Three entirely unconnected events this chapter.  First, Sir Suppinabiles from last chapter returns to Brittany.

“I’m back from Camelot,” he announces.

“Did they mention me at all?” Tristram asks.

“…Yes, actually.”

“Cool!  What’d they say what’d they say?”

“So, you know Sir Launcelot…”

“My good friend and knightly role model!”

“Yeah.  He said he hates you and he’s going to kill you, because you’ve been unfaithful to the lovely Isoud.”

“Really? He said that?”  Tristram is crestfallen.  “Stupid wife. I should never have married Isoud.  Darn it.  Darn it all.”  And of course he gets all morose, and blames Isoud the White.  Jerk.

 

The lovely Isoud and Guenever are penpals, did you know that?  They exchange letters all the time.  The lovely Isoud hears about this turn of events from Guenever, and she’s heartbroken to hear about this betrayal by her man (“her man” !== her husband).  Guenever writes her back an unexpectedly ominous note:

“Oh honey, oh sweetie, oh, listen. Men are idiots.  Men are fools, you remember that.  Tristram can hardly be expected to remember you exist while you’re not standing in front of him.  Very few knights have mastered object permanence.  Thats why ladies like you, and me, and Morgan, and so on, that’s why we use sorcery to manipulate men.  Eventually you’ll get your Tristram back, never fear.  His marriage to Isoud the White will totes go south, I promise.  Kisses, Guenever.”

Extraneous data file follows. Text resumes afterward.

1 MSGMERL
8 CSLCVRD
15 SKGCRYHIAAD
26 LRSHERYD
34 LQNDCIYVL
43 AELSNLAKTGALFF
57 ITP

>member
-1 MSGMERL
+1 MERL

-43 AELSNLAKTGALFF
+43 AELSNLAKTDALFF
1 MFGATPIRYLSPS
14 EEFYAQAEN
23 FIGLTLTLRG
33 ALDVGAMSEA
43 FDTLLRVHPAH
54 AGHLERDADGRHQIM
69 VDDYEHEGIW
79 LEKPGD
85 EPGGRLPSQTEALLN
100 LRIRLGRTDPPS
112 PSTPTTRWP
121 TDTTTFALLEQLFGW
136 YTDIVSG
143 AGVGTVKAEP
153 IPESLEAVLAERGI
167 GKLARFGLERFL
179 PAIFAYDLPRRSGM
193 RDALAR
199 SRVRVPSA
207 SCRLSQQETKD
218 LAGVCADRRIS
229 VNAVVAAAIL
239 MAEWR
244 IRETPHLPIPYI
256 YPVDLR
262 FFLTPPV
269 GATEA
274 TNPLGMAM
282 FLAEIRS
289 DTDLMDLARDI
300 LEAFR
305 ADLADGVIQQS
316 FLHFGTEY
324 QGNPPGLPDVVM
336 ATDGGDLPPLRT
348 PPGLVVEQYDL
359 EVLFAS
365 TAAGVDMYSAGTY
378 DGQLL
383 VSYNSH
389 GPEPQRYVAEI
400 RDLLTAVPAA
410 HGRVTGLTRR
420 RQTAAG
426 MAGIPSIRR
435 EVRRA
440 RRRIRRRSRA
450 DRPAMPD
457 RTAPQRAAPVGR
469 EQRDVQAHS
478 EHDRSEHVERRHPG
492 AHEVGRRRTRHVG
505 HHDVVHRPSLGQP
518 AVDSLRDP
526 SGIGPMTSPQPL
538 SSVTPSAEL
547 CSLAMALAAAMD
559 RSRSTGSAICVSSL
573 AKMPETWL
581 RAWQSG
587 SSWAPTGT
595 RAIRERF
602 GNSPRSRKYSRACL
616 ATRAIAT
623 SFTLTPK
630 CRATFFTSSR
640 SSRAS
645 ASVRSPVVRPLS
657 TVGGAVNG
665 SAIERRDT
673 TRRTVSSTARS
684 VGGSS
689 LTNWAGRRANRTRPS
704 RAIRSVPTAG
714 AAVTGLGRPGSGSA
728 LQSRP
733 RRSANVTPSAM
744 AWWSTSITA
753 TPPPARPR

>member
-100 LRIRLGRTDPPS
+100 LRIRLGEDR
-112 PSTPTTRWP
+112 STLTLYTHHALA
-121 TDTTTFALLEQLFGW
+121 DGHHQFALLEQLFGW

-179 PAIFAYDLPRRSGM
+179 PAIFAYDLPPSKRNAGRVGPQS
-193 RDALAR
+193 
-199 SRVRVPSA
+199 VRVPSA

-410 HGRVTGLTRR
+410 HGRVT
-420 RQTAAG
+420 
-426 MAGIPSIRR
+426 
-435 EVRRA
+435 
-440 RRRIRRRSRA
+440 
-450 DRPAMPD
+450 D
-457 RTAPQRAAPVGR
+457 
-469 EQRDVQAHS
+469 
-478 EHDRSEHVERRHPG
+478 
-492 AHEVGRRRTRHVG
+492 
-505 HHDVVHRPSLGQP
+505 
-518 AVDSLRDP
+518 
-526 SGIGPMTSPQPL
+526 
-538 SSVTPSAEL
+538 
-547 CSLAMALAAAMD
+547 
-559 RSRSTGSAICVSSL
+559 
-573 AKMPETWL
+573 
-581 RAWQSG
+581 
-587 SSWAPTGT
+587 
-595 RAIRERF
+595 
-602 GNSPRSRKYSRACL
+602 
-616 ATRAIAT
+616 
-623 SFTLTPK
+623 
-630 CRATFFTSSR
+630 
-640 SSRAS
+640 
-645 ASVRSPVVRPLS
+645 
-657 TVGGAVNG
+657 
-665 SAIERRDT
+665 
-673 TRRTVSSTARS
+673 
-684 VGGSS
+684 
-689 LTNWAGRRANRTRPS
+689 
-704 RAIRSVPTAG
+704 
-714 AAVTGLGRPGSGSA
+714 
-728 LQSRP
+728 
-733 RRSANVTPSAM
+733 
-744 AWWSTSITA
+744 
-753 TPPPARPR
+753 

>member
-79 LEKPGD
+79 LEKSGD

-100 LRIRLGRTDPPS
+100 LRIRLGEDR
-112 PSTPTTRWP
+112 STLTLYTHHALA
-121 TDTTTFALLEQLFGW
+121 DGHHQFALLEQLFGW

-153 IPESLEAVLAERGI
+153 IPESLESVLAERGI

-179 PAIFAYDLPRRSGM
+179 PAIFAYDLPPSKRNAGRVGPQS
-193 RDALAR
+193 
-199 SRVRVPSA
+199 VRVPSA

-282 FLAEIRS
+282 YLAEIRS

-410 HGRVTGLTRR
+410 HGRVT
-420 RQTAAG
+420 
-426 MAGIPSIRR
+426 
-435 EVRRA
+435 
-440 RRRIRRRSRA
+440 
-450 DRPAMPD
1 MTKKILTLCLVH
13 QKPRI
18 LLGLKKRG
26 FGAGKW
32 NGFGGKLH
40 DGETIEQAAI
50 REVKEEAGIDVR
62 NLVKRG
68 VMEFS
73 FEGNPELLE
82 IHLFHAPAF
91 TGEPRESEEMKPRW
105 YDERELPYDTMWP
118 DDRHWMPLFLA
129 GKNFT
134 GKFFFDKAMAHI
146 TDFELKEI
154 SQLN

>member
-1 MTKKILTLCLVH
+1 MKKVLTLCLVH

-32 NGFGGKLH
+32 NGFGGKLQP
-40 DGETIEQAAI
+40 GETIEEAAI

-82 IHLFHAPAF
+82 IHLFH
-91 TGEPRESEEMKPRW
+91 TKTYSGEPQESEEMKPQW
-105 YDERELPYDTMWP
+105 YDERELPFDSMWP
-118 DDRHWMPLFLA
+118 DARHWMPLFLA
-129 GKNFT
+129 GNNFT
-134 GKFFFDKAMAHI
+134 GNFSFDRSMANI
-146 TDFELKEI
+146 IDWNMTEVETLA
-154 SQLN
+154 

Third thing, Malory warns us it’s a bit of a curveball, but it sets up the action for the next several chapters.  Remember Sir Lamorak?  He turned Morgan le Fay’s drinking-horn over to King Mark in Chapter 34?  Anyway, he’s on a ship that sinks.  Everyone except him and his squire are killed, and then his squire drowns also.  He gets fished out of the water by some guys from the Isle of Servage.  They take him back there, but it’s out of the frying pan, into the fire, because the lord of the island is a giant named Sir Nabon the Black.  Nabon, as you might guess from his name and his being a giant, is a right villain.  Malory assures us of this.  He hates King Arthur and all his knights.  In fact, just a little while back one of Arthur’s knights visited the island, Sir Nanowne the Short, and Nabon ripped him to pieces.  I mean, literally, pieces of Sir Nanowne were flying in all directions!

“Whoa!” says Sir Lamorak.  “Sir Nanowne was my cousin.  I hadn’t heard from him in a while, but I had no idea he was dead!  And this guy killed him?  Man, that about takes the biscuit.  If I wasn’t so half-drowned I’d go give this Sir Nabon a piece of my mind!”

“Ssh!” say the fishermen.  “Stay on the down-low, and get off this island as soon as you’re well.  Otherwise Sir Nabon will tear us apart for helping you.”

“That’s not how I roll,” insists Lamorak.  “Somebody messes with King Arthur (by proxy), he messes with me!  Just as soon as I can walk again, boom, I’m taking this Nabon out.”


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Primary Sources: Le Morte D’Arthur, Book VIII Chapter 37 — No Comments

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